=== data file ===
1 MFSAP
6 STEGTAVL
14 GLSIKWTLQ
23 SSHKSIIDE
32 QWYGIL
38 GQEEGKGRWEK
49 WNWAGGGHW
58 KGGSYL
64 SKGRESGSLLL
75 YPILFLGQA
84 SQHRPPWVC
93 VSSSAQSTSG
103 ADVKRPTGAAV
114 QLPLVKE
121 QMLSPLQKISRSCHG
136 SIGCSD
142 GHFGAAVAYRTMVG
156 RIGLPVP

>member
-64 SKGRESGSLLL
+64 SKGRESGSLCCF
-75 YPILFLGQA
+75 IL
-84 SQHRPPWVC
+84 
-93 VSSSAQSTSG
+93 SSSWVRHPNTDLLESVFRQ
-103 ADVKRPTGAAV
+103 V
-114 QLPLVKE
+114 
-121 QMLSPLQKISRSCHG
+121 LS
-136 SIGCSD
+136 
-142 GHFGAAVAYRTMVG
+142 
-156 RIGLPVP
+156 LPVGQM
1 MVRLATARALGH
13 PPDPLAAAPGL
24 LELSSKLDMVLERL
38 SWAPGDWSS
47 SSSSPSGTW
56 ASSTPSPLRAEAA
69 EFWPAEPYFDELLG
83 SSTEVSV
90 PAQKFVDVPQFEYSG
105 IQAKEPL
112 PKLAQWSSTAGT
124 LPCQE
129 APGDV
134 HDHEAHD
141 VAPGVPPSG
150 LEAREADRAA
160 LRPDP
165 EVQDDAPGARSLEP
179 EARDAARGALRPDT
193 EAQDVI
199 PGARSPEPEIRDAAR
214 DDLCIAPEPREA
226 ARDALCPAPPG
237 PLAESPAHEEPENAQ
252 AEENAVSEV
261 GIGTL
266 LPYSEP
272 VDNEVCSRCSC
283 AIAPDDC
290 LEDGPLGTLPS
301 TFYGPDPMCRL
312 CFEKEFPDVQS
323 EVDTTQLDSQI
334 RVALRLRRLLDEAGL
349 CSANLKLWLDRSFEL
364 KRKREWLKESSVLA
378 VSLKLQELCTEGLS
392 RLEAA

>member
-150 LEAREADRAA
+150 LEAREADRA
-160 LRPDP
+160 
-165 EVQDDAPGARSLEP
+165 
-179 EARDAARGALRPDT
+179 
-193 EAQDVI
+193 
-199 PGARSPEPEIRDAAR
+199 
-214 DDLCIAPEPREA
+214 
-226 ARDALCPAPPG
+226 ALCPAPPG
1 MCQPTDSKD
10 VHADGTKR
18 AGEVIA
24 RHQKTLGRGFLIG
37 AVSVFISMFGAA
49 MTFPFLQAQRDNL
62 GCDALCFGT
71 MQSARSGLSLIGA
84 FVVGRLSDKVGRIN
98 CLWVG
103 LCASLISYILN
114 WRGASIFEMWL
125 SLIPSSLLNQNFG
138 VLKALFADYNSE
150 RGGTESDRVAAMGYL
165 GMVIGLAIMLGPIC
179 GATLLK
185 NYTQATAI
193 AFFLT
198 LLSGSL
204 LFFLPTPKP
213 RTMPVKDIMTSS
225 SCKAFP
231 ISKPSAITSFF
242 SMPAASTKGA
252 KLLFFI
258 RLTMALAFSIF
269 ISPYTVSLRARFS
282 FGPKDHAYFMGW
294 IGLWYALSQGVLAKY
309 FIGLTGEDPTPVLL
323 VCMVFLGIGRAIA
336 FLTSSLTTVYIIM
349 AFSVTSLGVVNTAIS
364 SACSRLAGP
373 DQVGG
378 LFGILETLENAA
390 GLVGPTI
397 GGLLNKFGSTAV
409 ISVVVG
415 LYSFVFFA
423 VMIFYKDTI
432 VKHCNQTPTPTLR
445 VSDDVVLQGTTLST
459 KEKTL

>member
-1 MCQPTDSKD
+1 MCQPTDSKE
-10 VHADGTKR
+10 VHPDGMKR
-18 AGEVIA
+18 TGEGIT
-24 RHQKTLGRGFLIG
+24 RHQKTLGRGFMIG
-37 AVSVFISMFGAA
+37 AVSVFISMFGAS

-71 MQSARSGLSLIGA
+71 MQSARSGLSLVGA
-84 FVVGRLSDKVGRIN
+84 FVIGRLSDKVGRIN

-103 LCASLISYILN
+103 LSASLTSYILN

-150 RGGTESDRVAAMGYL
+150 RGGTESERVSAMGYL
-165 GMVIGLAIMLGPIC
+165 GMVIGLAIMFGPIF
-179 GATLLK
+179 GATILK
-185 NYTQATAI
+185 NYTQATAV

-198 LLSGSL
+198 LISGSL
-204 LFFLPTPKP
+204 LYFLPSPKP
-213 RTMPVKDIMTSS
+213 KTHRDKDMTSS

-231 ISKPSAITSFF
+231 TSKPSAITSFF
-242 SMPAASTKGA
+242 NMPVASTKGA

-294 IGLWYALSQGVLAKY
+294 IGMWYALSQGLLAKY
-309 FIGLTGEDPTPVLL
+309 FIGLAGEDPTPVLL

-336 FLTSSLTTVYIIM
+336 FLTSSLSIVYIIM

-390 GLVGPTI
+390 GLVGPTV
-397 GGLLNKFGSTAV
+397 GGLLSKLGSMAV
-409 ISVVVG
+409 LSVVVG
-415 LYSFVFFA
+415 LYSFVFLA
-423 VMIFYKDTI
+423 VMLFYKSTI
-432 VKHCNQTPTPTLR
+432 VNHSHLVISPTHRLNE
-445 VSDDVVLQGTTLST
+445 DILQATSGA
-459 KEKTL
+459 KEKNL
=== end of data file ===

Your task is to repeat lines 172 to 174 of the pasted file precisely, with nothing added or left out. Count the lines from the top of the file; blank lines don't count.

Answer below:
+231 TSKPSAITSFF
-242 SMPAASTKGA
+242 NMPVASTKGA